--Electric vehicles can be air conditioned in a number of ways. The trend is away from the less efficient compressor with a radiator for cooling and toward solid state thermoelectric devices or heat pumps that can provide heating and cooling. It is also possible to preheat a vehicle while charging and make use of phase change materials to retain heat for a longer time. In colder climates some manufacturers are providing a fuel based system for heating. Alcohol is one possible fuel. (C-30)
--Electric Vehicles have a great deal of low end torque to get the vehicle moving. An electric motor is also not limited in it useful torque range like an ICE vehicle that must have a transmission. Most EV will have some fixed gearing but no shifting transmission.
--The electric motors are much smaller than an ICE engine. The Leaf has the motor in the front. The Mitsubishi I has the motor in the back but ultimately the design direction is to put motors in the wheels giving all wheel drive and braking.
--Maintenance required for an EV is far less than for an ICE vehicle. There are no engine tune ups, oil changes, transmission tune ups, there is no exhaust system, there may be no cooling system maintenance and due to regenerative braking the brake system will go much longer before requiring service. If properly designed for the load, the motor will last the life of the vehicle and more. Because they are smaller and lighter than an ICE replacement should be easier if required. Although there is not a lot of history with electric vehicles maintenance costs should be far less. Rotating and replacing tires and lubricating body parts, replacing windshield wipers and the like will be similar to an ICE vehicle..
--While people used to "work on" their ICE vehicles because something was always going wrong this is not so common with the latest models. Souping up an EV is possible but it may be limited to changing the type of tires on the vehicle before you will need the help of an electronics engineer to reprogram or redesign a motor controller or battery management system. I expect more homespun adaptations of electric vehicles to be used in disaster situations for emergency power. There are presently commercial options available in the Leaf and I Miev but these have limited power available. Another adaptation that may be more commercial than homespun is for wireless charging and to power vehicles for unlimited range without batteries.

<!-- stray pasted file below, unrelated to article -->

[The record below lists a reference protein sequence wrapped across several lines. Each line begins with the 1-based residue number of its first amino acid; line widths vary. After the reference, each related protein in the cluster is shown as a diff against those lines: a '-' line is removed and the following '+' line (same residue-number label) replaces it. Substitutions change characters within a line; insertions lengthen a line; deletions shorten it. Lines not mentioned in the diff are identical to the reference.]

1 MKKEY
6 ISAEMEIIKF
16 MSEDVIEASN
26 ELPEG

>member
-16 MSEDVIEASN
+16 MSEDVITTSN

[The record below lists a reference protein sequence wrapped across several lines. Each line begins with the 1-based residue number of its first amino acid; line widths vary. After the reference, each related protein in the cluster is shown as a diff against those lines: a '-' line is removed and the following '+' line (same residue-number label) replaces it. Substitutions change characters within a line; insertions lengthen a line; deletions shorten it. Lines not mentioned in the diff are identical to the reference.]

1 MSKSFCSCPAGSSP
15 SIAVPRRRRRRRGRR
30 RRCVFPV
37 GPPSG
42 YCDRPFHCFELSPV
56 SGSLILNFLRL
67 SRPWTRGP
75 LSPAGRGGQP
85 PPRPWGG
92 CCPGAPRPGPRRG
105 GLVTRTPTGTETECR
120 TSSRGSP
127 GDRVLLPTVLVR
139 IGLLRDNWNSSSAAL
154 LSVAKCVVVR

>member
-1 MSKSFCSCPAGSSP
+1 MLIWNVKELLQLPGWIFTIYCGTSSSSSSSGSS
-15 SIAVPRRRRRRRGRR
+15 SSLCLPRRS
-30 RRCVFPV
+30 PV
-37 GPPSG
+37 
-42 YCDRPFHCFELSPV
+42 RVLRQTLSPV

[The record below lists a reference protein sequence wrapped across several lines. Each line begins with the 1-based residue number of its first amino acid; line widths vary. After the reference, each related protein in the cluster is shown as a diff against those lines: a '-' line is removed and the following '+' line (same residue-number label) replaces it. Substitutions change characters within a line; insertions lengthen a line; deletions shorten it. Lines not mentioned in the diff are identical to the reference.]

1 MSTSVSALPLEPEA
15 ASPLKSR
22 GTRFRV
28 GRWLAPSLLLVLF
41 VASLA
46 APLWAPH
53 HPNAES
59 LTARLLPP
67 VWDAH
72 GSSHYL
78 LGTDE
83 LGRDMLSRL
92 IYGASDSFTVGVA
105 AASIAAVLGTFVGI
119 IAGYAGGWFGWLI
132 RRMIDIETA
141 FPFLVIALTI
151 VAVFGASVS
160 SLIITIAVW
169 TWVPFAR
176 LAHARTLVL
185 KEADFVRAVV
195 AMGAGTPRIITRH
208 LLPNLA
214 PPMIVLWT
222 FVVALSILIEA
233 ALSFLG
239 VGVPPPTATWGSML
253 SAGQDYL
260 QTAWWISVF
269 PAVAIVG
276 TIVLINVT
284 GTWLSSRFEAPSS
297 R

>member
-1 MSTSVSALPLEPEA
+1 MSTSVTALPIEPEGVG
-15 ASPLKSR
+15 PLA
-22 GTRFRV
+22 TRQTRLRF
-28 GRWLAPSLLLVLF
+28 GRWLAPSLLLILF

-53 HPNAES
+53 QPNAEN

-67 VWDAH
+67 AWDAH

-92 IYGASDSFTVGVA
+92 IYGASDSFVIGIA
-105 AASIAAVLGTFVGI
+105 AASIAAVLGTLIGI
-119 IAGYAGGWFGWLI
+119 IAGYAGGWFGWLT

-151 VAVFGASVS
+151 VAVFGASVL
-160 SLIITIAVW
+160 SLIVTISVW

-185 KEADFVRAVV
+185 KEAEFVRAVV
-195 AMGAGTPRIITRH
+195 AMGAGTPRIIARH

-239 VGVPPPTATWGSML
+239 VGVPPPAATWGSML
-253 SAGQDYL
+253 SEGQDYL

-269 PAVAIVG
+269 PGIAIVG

- How do you think about the answers? You can sign in to vote the answer.
- NoahLv 68 years ago
Electric motors are simple as a stone. Given a well built electric motor these things can run for decades. I have a electric fan built in the 1920's that except for a new cord and a new switch has been working for almost 80 years. Basically once installed they last pretty much forever.
As far as heating and air conditioning is concerned that would be a massive drain on any battery power, though with a hybrid that part of the equation is not relevant. On a pure electric vehicle it could be a problem though I've read that that is figured into the overall range of this type of transportation.
- apeweekLv 68 years ago
EV driver here.
Electric motors are very efficient. This means that almost no waste heat is generated, and very little cooling is required. All electric motors are generally air-cooled. There is no oil, fluids, filters, or any other maintenance to worry about.
The best way to realize what electric motors are like is to think about the electric motors in your home. In your refrigerator, for example, is an electric motor which runs all day, every day for years - or even for decades - with no maintenance needed whatsoever. Imagine what a refrigerator with a gas engine would be like!
I own a very old electric car - picture here: http://evalbum.com/popupimg.php?4562
It's called a "Jet Electra Van", it was built in 1981. Despite being over 30 years old, the electric motor has never needed maintenance of any kind - it still has all the original parts.
Electric cars typically need very simple transmissions, or even no transmissions at all.
Early electric cars (like my old Electra Van) had fuel-type heaters that burned kerosene or gasoline for heat. Newer electric cars use electric heat/AC or efficient heat pumps.